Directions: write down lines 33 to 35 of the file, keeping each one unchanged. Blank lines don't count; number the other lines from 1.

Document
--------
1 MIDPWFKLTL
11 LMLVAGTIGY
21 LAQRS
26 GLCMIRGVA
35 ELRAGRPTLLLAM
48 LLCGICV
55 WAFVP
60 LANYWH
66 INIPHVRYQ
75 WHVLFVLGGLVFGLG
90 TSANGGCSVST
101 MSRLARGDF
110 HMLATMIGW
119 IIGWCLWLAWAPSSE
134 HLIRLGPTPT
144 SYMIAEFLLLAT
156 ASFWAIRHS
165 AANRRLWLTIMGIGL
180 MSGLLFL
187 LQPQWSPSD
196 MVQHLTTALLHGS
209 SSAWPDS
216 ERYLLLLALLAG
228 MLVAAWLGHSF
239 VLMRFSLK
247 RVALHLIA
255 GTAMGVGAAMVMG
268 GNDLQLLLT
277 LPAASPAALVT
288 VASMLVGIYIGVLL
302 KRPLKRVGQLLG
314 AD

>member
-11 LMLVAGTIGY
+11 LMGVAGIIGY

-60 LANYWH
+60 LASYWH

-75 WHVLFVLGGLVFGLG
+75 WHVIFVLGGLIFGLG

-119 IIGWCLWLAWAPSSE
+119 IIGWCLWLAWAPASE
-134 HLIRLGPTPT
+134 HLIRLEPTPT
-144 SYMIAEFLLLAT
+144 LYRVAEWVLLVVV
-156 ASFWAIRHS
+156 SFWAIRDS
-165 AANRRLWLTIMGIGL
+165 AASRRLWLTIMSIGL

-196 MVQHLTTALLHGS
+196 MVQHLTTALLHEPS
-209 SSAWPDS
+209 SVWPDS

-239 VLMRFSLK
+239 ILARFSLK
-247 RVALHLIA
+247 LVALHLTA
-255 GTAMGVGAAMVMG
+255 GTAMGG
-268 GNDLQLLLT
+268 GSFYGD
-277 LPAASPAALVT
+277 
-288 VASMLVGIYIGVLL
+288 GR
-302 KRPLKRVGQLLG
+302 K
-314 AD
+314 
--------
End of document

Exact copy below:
>member
-11 LMLVAGTIGY
+11 LMGVAGIIGY